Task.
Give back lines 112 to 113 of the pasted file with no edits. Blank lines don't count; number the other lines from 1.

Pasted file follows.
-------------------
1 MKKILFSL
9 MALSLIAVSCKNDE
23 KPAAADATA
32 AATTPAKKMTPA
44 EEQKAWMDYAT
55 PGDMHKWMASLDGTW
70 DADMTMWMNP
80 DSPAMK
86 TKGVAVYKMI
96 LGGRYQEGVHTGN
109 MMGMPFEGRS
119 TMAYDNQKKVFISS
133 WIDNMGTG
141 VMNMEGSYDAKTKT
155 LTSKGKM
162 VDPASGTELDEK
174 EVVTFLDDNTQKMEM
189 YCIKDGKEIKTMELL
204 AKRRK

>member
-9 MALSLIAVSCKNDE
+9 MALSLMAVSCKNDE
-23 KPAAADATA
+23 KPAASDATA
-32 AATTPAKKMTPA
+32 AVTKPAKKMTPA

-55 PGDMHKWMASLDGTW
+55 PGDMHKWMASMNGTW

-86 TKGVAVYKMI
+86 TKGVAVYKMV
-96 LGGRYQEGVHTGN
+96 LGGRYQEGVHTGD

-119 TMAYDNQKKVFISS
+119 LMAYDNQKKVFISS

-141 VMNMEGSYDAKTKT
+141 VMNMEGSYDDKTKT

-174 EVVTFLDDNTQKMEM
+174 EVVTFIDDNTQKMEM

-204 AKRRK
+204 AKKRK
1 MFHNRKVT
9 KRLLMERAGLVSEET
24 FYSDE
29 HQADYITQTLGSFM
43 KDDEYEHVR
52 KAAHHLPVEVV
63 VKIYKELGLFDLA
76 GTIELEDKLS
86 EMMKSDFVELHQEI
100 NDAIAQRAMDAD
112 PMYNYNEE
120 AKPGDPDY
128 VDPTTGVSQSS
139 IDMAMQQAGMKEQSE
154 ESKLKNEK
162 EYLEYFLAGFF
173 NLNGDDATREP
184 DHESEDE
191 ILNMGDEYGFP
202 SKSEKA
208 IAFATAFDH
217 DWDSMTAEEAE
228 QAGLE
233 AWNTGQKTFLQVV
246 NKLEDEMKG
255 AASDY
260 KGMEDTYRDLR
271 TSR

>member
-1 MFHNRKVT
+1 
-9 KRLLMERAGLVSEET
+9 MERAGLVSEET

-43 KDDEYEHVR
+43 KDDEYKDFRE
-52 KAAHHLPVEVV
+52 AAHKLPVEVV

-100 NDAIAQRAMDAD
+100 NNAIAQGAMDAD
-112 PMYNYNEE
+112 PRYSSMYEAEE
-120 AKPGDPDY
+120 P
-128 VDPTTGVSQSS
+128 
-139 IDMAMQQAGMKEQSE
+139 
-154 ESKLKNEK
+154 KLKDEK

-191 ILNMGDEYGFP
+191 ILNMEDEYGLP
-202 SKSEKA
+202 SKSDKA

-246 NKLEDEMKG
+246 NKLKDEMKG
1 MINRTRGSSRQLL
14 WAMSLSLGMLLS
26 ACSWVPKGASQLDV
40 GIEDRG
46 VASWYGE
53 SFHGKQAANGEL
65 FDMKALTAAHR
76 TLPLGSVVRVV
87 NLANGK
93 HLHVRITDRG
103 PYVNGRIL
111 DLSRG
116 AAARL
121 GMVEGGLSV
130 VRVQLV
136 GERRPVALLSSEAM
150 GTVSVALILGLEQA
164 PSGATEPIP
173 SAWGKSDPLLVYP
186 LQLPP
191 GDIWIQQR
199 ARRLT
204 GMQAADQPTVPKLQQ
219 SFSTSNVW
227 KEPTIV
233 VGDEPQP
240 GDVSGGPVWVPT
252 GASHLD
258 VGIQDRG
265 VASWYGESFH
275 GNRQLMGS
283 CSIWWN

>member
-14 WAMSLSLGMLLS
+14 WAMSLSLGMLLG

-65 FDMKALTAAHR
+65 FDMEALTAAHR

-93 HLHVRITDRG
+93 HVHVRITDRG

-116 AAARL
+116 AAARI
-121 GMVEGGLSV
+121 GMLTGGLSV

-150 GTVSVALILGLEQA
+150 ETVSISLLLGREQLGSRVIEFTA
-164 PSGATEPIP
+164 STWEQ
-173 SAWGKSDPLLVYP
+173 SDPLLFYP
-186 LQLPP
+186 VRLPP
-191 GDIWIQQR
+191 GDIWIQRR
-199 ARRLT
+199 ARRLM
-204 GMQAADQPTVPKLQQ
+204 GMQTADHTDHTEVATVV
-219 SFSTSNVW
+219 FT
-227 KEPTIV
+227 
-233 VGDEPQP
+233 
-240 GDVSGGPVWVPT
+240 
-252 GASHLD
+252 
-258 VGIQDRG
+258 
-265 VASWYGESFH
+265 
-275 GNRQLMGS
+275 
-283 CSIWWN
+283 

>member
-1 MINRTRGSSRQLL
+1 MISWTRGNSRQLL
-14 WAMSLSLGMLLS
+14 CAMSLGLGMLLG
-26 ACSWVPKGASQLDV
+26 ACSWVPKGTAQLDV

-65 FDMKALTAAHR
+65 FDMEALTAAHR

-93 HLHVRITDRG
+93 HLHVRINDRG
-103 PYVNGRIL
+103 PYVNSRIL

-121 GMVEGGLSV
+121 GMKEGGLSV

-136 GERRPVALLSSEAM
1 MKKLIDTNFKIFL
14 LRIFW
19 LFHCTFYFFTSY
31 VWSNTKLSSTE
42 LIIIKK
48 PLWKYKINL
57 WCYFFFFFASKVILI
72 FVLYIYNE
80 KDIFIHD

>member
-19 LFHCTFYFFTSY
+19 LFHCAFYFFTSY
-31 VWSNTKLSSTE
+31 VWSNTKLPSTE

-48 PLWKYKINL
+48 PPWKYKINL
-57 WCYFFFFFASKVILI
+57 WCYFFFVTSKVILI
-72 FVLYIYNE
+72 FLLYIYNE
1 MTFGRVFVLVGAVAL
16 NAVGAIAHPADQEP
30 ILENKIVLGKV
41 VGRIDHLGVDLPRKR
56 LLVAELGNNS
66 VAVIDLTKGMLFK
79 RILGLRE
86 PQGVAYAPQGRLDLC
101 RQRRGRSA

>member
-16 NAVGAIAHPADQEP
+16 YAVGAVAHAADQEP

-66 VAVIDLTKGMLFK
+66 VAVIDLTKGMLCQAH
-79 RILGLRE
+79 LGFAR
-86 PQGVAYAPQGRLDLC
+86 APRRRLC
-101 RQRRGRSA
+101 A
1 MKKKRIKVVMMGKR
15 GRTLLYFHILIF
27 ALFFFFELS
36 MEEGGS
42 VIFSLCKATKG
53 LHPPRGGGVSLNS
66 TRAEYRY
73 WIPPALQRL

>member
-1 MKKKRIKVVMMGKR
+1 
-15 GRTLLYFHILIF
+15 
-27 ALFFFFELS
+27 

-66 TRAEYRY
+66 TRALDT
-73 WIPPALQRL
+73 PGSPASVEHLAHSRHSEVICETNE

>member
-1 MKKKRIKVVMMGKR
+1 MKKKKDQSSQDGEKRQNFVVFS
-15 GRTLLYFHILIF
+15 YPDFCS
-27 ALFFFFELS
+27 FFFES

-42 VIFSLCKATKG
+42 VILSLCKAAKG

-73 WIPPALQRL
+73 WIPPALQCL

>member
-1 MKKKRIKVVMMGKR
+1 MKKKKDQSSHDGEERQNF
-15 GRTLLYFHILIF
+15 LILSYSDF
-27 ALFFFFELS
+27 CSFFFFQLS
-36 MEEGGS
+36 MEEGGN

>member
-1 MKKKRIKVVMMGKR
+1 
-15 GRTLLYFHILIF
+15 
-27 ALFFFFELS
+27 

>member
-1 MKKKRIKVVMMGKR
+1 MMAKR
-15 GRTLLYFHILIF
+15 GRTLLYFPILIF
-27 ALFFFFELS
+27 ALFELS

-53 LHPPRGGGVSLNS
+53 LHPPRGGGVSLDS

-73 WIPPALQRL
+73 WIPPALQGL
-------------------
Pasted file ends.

150 GTVSVALILGLEQA
164 PSGATEPIP